Why critics don’t count…
Did you ever notice that there are no statues for critics?
President have them. Statesmen have them. Military heroes have them. Even business leaders have them. But NOT critics. Hmmm… there must be a lesson here.
So what propels critics? In some cases ego. In other cases a desire to tear you down. And occasionally, an honest desire to actually help you improve. Often it is hard to determine the underlying motives.
Not saying you should ignore critics. If the criticism is valid, take it and learn from it. If the criticism is invalid or comes from someone unqualified, just ignore it. Either way, don’t dwell on it or take it as a personal attack (even if it is…). It is often the price you pay for visibility and success.
Here is a story from early in my career.
I was transferring to a job where I would be dealing directly with customers, rather than being a back room engineer.
Stan, my boss (and a wise retired Marine colonel,) offered some unsolicited advice which later proved invaluable. As he wished me good luck, he added, “You are now going to be highly visible. Don’t take any criticism personally — to those critics, you are just a target.”
At the time, I wondered why he said that. But it wasn’t long before I was hit by some undeserved criticism. Thanks to Stan, I saw it for what it was, and didn’t take it personally. I was just a convenient target.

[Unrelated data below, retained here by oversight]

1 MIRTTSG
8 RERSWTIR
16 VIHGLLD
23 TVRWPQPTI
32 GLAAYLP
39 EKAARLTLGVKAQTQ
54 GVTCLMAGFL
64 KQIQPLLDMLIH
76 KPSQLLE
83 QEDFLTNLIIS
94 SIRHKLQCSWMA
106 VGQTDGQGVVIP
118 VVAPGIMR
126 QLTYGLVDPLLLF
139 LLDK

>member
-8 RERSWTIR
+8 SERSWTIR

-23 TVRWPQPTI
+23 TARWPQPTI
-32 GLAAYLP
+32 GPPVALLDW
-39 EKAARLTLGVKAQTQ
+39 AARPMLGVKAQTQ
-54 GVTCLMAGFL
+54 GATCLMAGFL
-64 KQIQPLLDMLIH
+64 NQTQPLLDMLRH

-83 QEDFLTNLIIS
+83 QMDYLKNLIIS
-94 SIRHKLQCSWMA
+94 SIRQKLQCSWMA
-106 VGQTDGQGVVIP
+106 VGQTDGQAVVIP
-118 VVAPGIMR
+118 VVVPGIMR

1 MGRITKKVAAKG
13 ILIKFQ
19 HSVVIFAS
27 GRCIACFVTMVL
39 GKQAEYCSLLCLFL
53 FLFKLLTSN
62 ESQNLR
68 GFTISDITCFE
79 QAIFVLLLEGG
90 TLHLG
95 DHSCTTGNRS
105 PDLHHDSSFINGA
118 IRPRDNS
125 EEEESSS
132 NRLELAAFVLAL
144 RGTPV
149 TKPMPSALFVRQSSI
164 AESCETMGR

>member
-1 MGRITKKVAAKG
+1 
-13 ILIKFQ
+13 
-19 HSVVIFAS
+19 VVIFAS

Fast forward 30 years, and here is another story.
In this case, I was only an observer. One of our colleagues had just published a book, which became quite successful. Unfortunately, that success prompted some petty jealousies within our engineering community.
Another colleague was ranting on about how the book wasn’t really that good. To which my business partner said, “Well, it’s better than your book.” Miffed, the critic replied, “Well, I haven’t written a book.” The touché by my business partner, “That’s my point.”
As a consultant, you will often be the target of criticism — often unjustified. If so, you can always comfort yourself with this century old quote from Teddy Roosevelt:
It is not the critic who counts…
Not the man who points out how the strong man stumbles,
Or where the doer of deeds could have done them better.
The credit belongs to the man who is actually in the arena,
Whose face is marred by dust and sweat and blood,
Who strives valiantly, who errs, who comes short again and again,
Because there is no effort without error and shortcoming.
But who does actually strive to do the deeds,
Who knows great enthusiasms, the great devotions,
Who spends himself in a worthy cause,
Who at the best knows in the end the triumph of high achievement,
And who at the worst, if he fails, at least fails while daring greatly.
So that his place shall never be with those cold and timid souls who neither know victory nor defeat.
That quotation has hung in my office for years, as a reminder of what is REALLY important!
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